Wednesday, February 3, 2010

What I've Learned in a Year

Or something close to that. Yeah dudes. It's been about a year since I started writing about people checking into the E.R. for ringworm or herpes or other such things. And over a year since I became a practicing nurse person. If I wasn't super lazy, I would probably post a graph detailing my comfort with being a nurse increasing slowly but steadily, and my compassion level plummeting. Well, sort of. I'm still compassionate, in the sense that families after CPRs still make me cry, but less in that my ability to detect bullshit is a skill I have developed quickly. Along that idea, I'd like to share a few important things that I have learned in my first year of nursing that will hopefully but probably not save some other folks some trouble:

  • If you're checking into the ER for suicidal ideation or an attempt made with meds, you are more than likely full of it. Now I won't completely generalize here. Because it makes me sound pretty awful and heartless. But literally every case I've had of someone checking in for "suicidal thoughts" is someone with no real plan or access, and a lot of manipulative requests for pain meds, anxiety meds, food, drink, cab vouchers, etc. and in my most recent case, female nurses. That's right. This dude had a chronic case of F.O.S. He actually came in after leaving a psych facility for the same thing because he said a gay guy there attacked him by trying to kiss him. He couldn't have a male nurse because he was still "traumatized". Bitch, please. This dude reeked of garbage and had the nastiest grill I had ever seen. And he spent his entire stay staring blatantly at my butt and making creepy remarks. As for the pill folks- I've seen one exception- a sweet little lady who look a bunch of benadryl to try and escape her abusive husband. I've never cried so much ever. But a lot of them are narcissistic pieces of garbage who intentionally take non-lethal meds and dosages to manipulate someone, like the jerk I had recently who tried to "overdose" on Ambien (suicide? You're doing it WRONG) because his cancer stricken wife had thrown him our for taking all her pain medicine recreationally.
  • Status dramaticus is easily curable if you treat it like you would if it were the real thing. Oh, I'm sorry, you can't walk? My goodness, I bet you need a catheter. Oh my. This "asthma attack" you're suddenly having now that your husband is in the room without any wheezes while you're satting 100% is pretty serious. I better hold this Dilaudid, it's only going to make your breathing worse. You've been vomiting blood, you say? Well I better bring you straight back and pop an NG tube in real quick. We don't want this to get any worse. Oh, your vomit might be bright red from the flaming Cheetos you're eating right now? In that case, why don't you go back out to the waiting room and leave those Cheetos in the trash here. They probably aren't helping your abdominal pain. Man, you just keep having these "seizures". The next time you have one, I think I'm gonna put a nasal trumpet in to protect your airway. You can't be too careful when it comes to seizures.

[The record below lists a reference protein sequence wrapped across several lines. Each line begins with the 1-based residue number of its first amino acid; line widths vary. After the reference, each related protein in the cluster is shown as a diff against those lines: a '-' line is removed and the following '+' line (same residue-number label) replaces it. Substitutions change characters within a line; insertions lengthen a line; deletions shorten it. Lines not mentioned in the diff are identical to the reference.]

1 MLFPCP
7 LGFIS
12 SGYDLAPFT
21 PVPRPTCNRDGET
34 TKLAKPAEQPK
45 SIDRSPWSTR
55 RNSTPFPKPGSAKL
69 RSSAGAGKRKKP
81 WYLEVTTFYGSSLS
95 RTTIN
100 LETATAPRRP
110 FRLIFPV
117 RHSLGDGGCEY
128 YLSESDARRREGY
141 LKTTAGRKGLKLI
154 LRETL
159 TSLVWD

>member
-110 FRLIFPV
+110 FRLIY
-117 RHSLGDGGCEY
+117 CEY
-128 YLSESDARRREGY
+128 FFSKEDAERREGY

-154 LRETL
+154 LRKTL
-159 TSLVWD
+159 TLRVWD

• Sometimes the best nursing care is a little f%*!ing perspective. I can't tell you how many times I get the eye roll combined with the biggest sigh ever with the statement, "I seriously waited 8 hours for you to tell me my kid has a virus and to send me home and tell me to give my kid Tylenol and Motrin?" Instead of what I want to say, which is something along the lines of, "I'm sorry, is it my fault that you use the E.R. as a doctors office and thought your kid who is currently trying to jump over this stretcher was critically ill because he has a damn fever?", I find that it's more effective to say, "Look at it this way. I just had to transfer a kid out of here with (insert life threatening medical condition). Aren't you glad your child just has a virus?" Now go home, make your kid some Nyquil pops, and GTFO of my ER please, thank you.
  • If you're well enough to walk up to the nurses station and complain every 5 minutes, you're well enough to walk out. But seriously, attitude aside, watch the patients that don't complain or ask for anything, because they're probably the sickest.
  • The chance of someone, including yourself, getting "crunk" increases exponentially with the number of people in the room. Do yourself a favor and stand up for the 2 visitors at a time rule.
  • If you're triaging a girl in the 16-30 year range with abdominal pain, make sure to ask specifically about funky discharge or other STD symptoms, because it's a lot easier to come in and complain of lower abdominal pain without even mentioning your broken cat, and you may save your patient and coworkers from an unnecessary IV.
Just a little bit of the wisdom that I have acquired in my first year as an E.R. nurse. Tune in next time for more, when I might have more than 4 hours of sleep and no alcohol in my system.


  1. You seriously make me laugh. On the other end of the spectrum, people's ignorance makes me want to scream. What I am finding out, being a "phone triage nurse" is that a lot of parents think high fevers cause brain damage. What family friend started THAT story? I want to beat the crap out of them... btw I love your use of synonyms... :) "cat" ...I laughed out loud on that one... :)